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Old vs New Income Tax Regime: At which level of income should you switch regime?
May, 16th 2020

Finance Minister Nirmala Sitharaman has extended the deadline for filing of Income Tax Return (ITR) for Financial Year (FY) 2019-20 to November 30, 2020 from the original deadline of July 31, 2020. However, there will be little respite in tax deducted at source (TDS) from your salary for FY 2020-21, if you fail to submit your investment declaration on time.

Unable to reach out to the experts or the accounts department for help due to the lockdown to contain the spread of the highly contagious Novel Coronavirus COVID-19, employees are clueless on whether to choose the Old Income Tax Regime or the New one in the modified investment declaration form, as the deadline to submit the form is almost over.

As the tax liability and TDS would be different in the Old and New Income Tax Regime, depending on gross income and amount of tax-saving investments/deductions, selecting the right Regime is very important to minimise the tax outgo.

Moreover, once selected, the Regime cannot be changed, because according to the ordinance issued by the government, it is mandatory for employees to choose the Income Tax Regime at the start of the year and the same will be continued till the end of the year.

“Salaried employees can switch between old and new tax regimes every year,” said CA Karan Batra, Founder and CEO CharteredClub.com.

While salaried taxpayers have the option to change the Regime next financial year or at the time of filing ITR, other assessees can’t get back to the Old Regime, once the ITR is filed under the New Regime.

So, you need to know at which income level, which Regime would be beneficial for you.

Along with your income, the amount of tax-saving investments and deductions will determine your tax outgo under the Old and New Regimes as there are higher numbers of tax slabs under the New Regime with lower tax rates, but no tax-saving investments/ deductions are available.

Old Income Tax Regime, New Income Tax RegimeDeductions: Nil. Break Even Gross Income: Rs 5,00,000.

If you don’t have any tax-saving investment/deduction, the New Regime will be beneficial for income above Rs 5 lakh.

Old Income Tax Regime, New Income Tax RegimeDeductions: Rs 50,000. Break Even Gross Income: Rs 6,00,000.

For tax-saving investments/deductions of Rs 50,000 the break even income will be Rs 6 lakh, above which the New Regime will be beneficial.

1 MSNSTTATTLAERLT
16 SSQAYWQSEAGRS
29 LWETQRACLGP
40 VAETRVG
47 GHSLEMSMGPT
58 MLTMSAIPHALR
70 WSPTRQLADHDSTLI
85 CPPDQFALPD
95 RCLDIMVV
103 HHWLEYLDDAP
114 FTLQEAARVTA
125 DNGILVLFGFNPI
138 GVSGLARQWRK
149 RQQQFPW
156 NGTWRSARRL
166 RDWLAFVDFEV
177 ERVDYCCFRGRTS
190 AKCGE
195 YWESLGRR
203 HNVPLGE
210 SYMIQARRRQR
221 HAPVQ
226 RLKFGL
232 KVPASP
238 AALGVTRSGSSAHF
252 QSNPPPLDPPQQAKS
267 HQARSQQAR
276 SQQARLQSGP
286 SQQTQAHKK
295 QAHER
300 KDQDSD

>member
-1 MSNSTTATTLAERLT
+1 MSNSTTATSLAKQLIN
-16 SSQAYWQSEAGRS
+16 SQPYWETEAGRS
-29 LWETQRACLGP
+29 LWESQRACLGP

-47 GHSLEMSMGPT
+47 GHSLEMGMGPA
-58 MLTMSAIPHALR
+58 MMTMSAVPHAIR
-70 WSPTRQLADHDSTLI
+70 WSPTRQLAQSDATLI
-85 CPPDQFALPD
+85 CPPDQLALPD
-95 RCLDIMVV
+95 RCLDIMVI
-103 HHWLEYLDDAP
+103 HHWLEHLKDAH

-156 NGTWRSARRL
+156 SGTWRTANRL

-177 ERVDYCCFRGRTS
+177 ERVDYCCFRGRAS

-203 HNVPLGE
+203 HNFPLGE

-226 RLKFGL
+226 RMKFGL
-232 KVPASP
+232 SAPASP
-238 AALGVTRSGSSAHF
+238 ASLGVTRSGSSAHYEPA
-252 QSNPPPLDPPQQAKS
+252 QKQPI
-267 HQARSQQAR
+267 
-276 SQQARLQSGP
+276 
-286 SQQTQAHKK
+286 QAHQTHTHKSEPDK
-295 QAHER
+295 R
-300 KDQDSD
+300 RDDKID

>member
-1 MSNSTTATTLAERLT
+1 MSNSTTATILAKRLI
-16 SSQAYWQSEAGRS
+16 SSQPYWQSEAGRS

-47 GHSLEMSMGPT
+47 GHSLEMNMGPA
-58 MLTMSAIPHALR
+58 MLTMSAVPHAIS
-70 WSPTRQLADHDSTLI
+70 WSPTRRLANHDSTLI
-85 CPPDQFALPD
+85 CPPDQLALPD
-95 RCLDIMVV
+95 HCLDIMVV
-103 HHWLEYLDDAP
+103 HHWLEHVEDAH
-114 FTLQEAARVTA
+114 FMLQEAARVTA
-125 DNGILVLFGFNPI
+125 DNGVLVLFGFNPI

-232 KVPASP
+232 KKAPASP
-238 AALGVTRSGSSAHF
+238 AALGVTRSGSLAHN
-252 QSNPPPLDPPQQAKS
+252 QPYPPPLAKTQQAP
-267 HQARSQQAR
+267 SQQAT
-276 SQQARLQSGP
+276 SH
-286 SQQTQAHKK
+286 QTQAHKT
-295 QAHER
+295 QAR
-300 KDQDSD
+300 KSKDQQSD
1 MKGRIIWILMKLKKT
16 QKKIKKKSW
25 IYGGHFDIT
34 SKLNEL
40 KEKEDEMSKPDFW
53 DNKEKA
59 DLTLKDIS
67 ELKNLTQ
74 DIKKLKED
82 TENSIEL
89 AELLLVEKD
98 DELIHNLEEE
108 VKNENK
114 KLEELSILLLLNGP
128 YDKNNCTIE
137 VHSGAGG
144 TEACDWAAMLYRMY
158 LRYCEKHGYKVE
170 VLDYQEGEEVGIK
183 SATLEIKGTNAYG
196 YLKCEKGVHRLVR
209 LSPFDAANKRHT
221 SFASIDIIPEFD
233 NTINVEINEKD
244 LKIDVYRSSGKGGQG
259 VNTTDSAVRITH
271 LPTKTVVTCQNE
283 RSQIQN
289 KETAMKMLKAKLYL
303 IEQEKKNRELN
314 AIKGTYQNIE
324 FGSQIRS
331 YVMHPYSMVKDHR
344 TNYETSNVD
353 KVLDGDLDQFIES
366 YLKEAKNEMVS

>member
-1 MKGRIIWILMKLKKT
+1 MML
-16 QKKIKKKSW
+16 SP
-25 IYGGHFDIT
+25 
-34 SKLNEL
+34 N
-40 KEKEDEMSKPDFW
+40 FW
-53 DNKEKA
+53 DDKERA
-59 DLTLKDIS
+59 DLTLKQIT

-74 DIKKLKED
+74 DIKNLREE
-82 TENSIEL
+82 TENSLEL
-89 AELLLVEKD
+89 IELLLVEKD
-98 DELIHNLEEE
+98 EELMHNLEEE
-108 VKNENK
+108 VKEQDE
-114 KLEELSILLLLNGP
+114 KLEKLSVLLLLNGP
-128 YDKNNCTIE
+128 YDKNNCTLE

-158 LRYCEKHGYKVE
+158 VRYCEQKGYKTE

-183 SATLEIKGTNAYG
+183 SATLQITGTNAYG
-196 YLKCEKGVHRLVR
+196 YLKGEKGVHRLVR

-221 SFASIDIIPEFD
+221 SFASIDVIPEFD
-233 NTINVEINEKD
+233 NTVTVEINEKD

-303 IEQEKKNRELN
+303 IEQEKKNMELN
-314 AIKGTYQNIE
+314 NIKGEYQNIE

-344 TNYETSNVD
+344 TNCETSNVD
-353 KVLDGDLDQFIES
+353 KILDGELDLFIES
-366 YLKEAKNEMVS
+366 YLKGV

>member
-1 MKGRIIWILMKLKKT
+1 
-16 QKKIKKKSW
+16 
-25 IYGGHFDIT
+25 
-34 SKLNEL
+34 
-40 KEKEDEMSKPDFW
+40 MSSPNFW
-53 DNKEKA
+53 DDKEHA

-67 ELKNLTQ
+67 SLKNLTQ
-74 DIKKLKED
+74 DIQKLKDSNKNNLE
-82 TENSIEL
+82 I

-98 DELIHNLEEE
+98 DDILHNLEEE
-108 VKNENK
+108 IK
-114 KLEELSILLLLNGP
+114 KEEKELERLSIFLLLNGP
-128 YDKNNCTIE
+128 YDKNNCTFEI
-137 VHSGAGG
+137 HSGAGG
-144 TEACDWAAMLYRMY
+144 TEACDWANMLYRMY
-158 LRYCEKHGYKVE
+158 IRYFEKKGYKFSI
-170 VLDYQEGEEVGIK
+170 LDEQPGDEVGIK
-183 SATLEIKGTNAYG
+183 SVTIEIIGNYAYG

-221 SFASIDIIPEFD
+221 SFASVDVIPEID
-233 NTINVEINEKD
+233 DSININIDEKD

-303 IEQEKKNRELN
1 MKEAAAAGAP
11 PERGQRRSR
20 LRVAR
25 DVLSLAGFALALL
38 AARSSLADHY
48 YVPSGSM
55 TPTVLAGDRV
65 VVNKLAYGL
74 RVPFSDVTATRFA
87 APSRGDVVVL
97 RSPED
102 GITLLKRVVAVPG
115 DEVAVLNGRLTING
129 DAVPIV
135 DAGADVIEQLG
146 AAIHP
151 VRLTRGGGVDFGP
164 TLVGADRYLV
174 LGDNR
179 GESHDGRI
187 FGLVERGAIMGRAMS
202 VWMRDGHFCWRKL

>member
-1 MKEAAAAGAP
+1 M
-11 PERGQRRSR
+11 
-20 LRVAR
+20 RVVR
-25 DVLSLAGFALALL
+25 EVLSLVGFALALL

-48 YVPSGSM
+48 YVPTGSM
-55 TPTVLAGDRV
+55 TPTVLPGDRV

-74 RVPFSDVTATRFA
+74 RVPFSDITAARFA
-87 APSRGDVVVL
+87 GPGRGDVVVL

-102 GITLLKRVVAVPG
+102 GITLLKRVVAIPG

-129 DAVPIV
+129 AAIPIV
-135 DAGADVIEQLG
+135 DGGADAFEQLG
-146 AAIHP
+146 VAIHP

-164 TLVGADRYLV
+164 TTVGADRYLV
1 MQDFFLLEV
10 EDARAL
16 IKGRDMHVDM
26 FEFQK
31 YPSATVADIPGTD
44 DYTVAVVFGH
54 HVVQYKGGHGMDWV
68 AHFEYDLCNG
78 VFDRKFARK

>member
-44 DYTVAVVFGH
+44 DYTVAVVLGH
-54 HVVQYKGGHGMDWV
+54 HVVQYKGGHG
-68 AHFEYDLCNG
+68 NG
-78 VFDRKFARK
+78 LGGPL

Old Income Tax Regime, New Income Tax RegimeDeductions: Rs 75,000. Break Even Gross Income: Rs 6,50,000.

If your tax-saving investments/deductions are Rs 75,000, the New Regime will be beneficial for income above Rs 6.5 lakh.

Old Income Tax Regime, New Income Tax RegimeDeductions: Rs 1,00,000. Break Even Gross Income: Rs 7,00,000.

On the other hand, the New Regime will be beneficial for income above Rs 7 lakh, if your tax-saving investments/deductions are Rs 1 lakh.

Old Income Tax Regime, New Income Tax RegimeDeductions: Rs 1,50,000. Break Even Gross Income: Rs 8,50,000.

For tax-saving investments/deductions of Rs 1.5 lakh, the New Regime will be beneficial only above the income level of Rs 8.5 lakh.

Old Income Tax Regime, New Income Tax RegimeDeductions: Rs 2,00,000 (80C+St Deductions). Break Even Gross Income: Rs 12,25,000.

If your tax-saving investments/deductions are Rs 2 lakh, the New Regime will be beneficial for you for income above Rs 12,25,000.

The New Regime would be beneficial only up to income level of Rs 15 lakh, if you fail to match the tax-saving investments/deductions up to Rs 2.5 lakh.

Old Income Tax Regime, New Income Tax RegimeDeductions: Rs 2,50,000 (80C+St Deductions+NPS). Break Even Gross Income: Rs 15,00,000.

Above the break even level of Rs 15 lakh annual income and Rs 2.5 lakh annual tax-saving investments/deductions, the New Income Tax Regime won’t have any advantage over the Old Regime.

So, if your tax-saving investments/deductions are above Rs 2.5 lakh, the Old Income Tax Regime will only be beneficial for you, irrespective of your level of income.

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